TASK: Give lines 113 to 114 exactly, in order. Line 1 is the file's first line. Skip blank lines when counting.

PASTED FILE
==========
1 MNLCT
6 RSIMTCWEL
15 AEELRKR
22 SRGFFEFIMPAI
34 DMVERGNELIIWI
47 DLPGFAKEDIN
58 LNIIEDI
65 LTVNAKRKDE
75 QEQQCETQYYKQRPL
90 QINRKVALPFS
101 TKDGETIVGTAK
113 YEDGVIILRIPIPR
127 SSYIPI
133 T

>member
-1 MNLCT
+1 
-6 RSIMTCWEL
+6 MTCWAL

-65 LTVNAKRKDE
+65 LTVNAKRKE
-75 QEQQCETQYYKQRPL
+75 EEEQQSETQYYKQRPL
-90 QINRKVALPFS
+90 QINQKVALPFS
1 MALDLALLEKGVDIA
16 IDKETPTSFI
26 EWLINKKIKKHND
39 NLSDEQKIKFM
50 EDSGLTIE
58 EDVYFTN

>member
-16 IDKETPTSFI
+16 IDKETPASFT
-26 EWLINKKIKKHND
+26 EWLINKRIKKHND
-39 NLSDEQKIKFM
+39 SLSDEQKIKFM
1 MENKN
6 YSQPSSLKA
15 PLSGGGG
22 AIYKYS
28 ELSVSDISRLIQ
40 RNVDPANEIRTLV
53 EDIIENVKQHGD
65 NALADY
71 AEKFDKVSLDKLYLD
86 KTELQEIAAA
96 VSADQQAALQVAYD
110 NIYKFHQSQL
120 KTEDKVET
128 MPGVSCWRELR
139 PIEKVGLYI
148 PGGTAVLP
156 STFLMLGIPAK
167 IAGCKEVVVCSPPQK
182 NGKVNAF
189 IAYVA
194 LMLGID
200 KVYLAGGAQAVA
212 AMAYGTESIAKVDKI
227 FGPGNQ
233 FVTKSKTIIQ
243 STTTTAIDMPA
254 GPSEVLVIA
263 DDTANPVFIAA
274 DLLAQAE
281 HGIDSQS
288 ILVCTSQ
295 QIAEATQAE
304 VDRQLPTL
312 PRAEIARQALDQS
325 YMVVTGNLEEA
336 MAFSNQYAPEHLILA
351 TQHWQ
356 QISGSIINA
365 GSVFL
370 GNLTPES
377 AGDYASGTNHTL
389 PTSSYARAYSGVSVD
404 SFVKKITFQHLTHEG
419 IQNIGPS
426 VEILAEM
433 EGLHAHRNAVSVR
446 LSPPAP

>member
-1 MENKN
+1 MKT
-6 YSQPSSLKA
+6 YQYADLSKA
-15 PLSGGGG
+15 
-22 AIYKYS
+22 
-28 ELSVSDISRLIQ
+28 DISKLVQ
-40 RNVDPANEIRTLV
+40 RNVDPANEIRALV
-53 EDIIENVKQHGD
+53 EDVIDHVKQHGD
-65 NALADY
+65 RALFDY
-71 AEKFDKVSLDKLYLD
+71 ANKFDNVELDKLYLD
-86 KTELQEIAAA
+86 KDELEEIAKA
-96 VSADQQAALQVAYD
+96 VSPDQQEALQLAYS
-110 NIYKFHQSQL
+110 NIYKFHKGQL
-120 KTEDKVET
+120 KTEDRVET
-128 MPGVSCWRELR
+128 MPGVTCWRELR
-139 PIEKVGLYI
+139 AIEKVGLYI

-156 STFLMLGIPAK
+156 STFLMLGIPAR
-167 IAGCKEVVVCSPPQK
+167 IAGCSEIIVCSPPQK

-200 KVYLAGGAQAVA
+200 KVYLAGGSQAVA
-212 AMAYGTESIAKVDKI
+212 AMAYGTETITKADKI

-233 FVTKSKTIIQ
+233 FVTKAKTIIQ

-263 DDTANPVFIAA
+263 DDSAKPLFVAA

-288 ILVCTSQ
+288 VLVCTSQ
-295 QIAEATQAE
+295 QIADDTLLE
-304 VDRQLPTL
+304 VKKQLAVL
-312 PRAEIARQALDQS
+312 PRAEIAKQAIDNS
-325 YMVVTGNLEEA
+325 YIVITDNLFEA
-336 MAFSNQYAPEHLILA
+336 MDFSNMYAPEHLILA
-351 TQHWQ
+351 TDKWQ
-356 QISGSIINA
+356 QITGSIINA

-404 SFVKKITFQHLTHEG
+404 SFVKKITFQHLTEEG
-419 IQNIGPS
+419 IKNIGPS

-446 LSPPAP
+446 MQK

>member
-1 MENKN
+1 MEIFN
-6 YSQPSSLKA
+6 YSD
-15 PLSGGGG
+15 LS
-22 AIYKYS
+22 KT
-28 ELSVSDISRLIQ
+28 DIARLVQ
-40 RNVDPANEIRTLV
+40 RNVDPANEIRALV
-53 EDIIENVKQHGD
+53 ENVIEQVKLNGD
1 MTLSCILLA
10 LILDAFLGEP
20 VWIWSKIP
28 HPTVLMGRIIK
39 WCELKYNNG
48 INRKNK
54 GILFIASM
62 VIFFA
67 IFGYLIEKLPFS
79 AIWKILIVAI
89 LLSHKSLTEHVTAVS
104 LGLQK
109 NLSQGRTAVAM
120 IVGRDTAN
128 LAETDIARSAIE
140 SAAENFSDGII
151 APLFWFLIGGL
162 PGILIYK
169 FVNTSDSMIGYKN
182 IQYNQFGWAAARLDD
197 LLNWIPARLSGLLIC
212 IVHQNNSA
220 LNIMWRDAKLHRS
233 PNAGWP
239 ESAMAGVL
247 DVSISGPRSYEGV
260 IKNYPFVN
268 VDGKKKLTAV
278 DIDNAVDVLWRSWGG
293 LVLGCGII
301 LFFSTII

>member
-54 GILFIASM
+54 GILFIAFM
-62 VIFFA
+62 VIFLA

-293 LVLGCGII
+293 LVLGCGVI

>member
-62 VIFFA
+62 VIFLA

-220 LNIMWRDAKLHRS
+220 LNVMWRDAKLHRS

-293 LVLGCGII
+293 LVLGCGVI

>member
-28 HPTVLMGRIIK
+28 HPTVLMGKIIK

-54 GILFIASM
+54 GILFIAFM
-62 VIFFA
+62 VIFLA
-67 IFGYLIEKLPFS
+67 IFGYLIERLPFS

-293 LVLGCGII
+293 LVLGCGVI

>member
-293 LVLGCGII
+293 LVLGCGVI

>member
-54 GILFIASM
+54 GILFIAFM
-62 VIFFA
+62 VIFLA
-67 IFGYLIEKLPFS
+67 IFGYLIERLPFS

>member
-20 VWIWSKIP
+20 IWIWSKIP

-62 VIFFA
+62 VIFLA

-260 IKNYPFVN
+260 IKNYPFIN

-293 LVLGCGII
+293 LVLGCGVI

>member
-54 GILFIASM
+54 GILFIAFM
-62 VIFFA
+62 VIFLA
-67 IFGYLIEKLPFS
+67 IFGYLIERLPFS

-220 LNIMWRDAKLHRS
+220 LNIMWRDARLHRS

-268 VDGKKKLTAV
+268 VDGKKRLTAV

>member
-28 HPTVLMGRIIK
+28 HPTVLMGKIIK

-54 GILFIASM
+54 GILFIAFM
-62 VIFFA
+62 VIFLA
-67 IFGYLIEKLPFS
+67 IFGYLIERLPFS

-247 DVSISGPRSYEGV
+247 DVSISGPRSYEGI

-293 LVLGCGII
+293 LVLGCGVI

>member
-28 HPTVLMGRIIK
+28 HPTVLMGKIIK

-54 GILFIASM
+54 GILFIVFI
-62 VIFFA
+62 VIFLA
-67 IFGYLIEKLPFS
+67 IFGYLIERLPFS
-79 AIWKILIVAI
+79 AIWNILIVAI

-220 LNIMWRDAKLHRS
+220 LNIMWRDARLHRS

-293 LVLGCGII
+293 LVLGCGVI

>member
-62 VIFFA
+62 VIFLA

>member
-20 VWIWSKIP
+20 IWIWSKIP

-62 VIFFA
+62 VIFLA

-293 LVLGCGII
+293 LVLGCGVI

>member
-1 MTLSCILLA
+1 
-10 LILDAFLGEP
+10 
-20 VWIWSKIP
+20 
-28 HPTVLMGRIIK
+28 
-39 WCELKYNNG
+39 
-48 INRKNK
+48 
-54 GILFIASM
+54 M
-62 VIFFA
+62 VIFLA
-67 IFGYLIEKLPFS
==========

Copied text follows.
-128 MPGVSCWRELR
+128 MPGVTCWRELR